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Dimple Dell cleanup operation seeking volunteers

Apr 06, 2018 11:34AM ● By Justin Adams

Volunteers work to clean up Dimple Dell Park last year during the first ever Earth Day Cleanup organized by the Dimple Dell Preservation Community. (Courtesy of the Dimple Dell Preservation Community)

On April 21, the Dimple Dell Preservation Community (DDPC) is hosting an Earth Day Cleanup at Dimple Dell Park, and they’re looking for volunteers.

“This year with the planning and organizing that we’ve done, we expect a much bigger cleanup event,” said Monica Zoltanski, who founded the Dimple Dell Preservation Community last year. “We’re tackling the whole part from end to end, from 300 East all the way up to Granite Park.”          

Last year, the event brought out about a hundred people according to Zoltanski, and this year she said she’s hoping for hundreds more.       

Because of the number of volunteers they are planning for, the DDPC is pre-registering groups of eight or more volunteers and assigning them to specific work zones within the park.          

Those who don’t register beforehand are still welcome to come help out. Volunteers can go to the Wrangler trailhead between 9 and 9:30 a.m. to register and receive an assignment.

“We won’t turn away anyone, but we’ll ask that people come prepared to work,” said Zoltanski.

The DDPC is encouraging volunteers to wear long pants, long-sleeve shirts, sturdy hiking boots, and to bring their own work gloves. They also ask that each group bring their own shovels and hand trowels.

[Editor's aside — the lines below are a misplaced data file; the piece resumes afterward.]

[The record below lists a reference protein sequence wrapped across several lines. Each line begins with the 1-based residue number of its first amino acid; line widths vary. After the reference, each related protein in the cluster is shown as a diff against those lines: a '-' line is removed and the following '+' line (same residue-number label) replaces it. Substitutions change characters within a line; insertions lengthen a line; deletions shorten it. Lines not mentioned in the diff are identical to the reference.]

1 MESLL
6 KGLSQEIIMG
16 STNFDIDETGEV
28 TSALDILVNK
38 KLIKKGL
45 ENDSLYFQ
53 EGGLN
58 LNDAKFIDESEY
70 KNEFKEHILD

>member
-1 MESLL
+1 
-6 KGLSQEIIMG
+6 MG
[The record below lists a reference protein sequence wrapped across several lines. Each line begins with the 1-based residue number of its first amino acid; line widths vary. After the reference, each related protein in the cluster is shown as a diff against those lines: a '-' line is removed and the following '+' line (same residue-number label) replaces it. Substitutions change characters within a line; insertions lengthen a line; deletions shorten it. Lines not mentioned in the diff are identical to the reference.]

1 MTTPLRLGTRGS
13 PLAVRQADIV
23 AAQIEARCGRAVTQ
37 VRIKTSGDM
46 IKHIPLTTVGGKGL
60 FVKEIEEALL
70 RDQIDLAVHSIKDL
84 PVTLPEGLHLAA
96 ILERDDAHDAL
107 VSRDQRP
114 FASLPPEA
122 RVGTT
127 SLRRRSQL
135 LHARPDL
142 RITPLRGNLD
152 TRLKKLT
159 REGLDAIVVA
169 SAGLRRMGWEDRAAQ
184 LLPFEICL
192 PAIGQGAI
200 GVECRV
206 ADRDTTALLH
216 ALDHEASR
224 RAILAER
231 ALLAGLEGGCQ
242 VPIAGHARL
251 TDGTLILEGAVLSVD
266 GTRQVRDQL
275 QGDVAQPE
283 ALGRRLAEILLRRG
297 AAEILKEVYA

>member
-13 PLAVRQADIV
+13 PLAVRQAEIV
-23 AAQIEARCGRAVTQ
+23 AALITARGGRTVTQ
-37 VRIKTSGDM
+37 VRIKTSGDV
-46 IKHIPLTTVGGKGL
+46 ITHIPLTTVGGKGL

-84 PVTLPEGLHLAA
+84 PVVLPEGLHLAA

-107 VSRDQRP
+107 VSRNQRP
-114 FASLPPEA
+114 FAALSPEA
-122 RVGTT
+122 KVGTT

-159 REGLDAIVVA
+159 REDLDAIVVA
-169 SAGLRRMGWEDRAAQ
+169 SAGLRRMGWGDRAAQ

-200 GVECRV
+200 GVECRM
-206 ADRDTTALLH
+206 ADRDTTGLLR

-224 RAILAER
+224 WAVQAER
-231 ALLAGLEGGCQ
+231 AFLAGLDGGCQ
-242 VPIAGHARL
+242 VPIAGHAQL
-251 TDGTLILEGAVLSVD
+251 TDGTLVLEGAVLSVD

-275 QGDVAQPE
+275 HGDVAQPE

All the volunteers for the event will also be able to sign up for a special volunteer worker compensation coverage through Salt Lake County by signing a form at the Wrangler trailhead that morning.

“Hopefully we won’t need it, but if anything should happen and someone gets hurt, it would be covered,” said Zoltanski.

The DDPC was founded last year when a group of neighbors and park users banded together to oppose a plan by Salt Lake County to put a new asphalt trail in the park. The group was successful; Salt Lake County agreed to abandon the asphalt trail and use the funds for other park improvements, such as converting the park’s current restrooms, which are only open seasonally, into year-round restrooms.

“We are probably a great case study for how regular citizens can really get involved and make a difference,” said Zoltanski. “I’m really proud of what we did last year with the asphalt trail, but we’ve really grown as an organization.”

Some of the group’s goals are to continue organizing cleanup events, community education efforts, and historic preservation.

“We’re dedicated to preserving the natural state of Dimple Dell Park, keeping the terrain clean and natural for the native plants and the wildlife that live in the park. We want to keep it a pristine wilderness experience for the park users.”

Those wanting to volunteer as a group can pre-register until March 31 by contacting the Dimple Dell Preservation Community through their Facebook page or by emailing them at [email protected]